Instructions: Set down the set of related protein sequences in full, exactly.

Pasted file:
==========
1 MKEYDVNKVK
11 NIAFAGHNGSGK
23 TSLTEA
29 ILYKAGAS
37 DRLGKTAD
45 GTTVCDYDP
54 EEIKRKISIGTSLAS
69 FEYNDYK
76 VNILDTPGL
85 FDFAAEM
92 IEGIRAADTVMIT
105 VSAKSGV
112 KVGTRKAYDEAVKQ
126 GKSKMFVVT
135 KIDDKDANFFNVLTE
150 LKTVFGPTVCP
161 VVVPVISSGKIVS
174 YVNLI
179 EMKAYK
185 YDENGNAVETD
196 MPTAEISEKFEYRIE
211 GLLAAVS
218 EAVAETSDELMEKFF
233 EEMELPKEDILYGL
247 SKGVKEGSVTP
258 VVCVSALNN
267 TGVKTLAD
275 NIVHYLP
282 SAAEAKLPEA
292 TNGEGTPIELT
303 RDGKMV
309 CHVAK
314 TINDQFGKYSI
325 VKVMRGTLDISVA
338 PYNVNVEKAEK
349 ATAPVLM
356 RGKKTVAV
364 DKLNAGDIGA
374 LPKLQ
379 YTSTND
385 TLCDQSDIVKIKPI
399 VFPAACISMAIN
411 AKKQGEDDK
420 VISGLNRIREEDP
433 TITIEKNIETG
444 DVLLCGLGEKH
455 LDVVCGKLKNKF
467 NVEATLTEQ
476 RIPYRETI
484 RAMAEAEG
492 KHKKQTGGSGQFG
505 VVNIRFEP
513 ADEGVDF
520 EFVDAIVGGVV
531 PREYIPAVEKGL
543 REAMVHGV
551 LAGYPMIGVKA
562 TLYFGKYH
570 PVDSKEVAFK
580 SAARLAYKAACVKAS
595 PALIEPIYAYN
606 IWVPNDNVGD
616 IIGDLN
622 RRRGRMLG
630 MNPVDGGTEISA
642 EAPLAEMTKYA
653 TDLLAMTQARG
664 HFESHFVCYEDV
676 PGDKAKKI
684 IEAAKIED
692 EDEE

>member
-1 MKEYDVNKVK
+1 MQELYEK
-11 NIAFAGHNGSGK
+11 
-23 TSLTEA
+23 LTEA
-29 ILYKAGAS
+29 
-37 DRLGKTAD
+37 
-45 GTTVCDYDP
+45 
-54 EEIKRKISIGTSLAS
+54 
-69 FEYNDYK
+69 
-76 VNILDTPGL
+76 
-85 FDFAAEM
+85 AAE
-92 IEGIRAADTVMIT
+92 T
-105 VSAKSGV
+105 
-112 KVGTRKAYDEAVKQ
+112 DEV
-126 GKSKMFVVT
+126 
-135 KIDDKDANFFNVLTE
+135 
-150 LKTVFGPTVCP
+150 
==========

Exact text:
1 MKEYDVNKVK
11 NIAFAGHNGSGK
23 TSLTEA
29 ILYKAGAS
37 DRLGKTAD
45 GTTVCDYDP
54 EEIKRKISIGTSLAS
69 FEYNDYK
76 VNILDTPGL
85 FDFAAEM
92 IEGIRAADTVMIT
105 VSAKSGV
112 KVGTRKAYDEAVKQ
126 GKSKMFVVT
135 KIDDKDANFFNVLTE
150 LKTVFGPTVCP
161 VVVPVISSGKIVS
174 YVNLI
179 EMKAYK
185 YDENGNAVETD
196 MPTAEISEKFEYRIE
211 GLLAAVS
218 EAVAETSDELMEKFF
233 EEMELPKEDILYGL
247 SKGVKEGSVTP
258 VVCVSALNN
267 TGVKTLAD
275 NIVHYLP
282 SAAEAKLPEA
292 TNGEGTPIELT
303 RDGKMV
309 CHVAK
314 TINDQFGKYSI
325 VKVMRGTLDISVA
338 PYNVNVEKAEK
349 ATAPVLM
356 RGKKTVAV
364 DKLNAGDIGA
374 LPKLQ
379 YTSTND
385 TLCDQSDIVKIKPI
399 VFPAACISMAIN
411 AKKQGEDDK
420 VISGLNRIREEDP
433 TITIEKNIETG
444 DVLLCGLGEKH
455 LDVVCGKLKNKF
467 NVEATLTEQ
476 RIPYRETI
484 RAMAEAEG
492 KHKKQTGGSGQFG
505 VVNIRFEP
513 ADEGVDF
520 EFVDAIVGGVV
531 PREYIPAVEKGL
543 REAMVHGV
551 LAGYPMIGVKA
562 TLYFGKYH
570 PVDSKEVAFK
580 SAARLAYKAACVKAS
595 PALIEPIYAYN
606 IWVPNDNVGD
616 IIGDLN
622 RRRGRMLG
630 MNPVDGGTEISA
642 EAPLAEMTKYA
653 TDLLAMTQARG
664 HFESHFVCYEDV
676 PGDKAKKI
684 IEAAKIED
692 EDEE

>member
-1 MKEYDVNKVK
+1 MQELYEK
-11 NIAFAGHNGSGK
+11 
-23 TSLTEA
+23 LTEA
-29 ILYKAGAS
+29 
-37 DRLGKTAD
+37 
-45 GTTVCDYDP
+45 
-54 EEIKRKISIGTSLAS
+54 
-69 FEYNDYK
+69 
-76 VNILDTPGL
+76 
-85 FDFAAEM
+85 AAE
-92 IEGIRAADTVMIT
+92 T
-105 VSAKSGV
+105 
-112 KVGTRKAYDEAVKQ
+112 DEV
-126 GKSKMFVVT
+126 
-135 KIDDKDANFFNVLTE
+135 
-150 LKTVFGPTVCP
+150 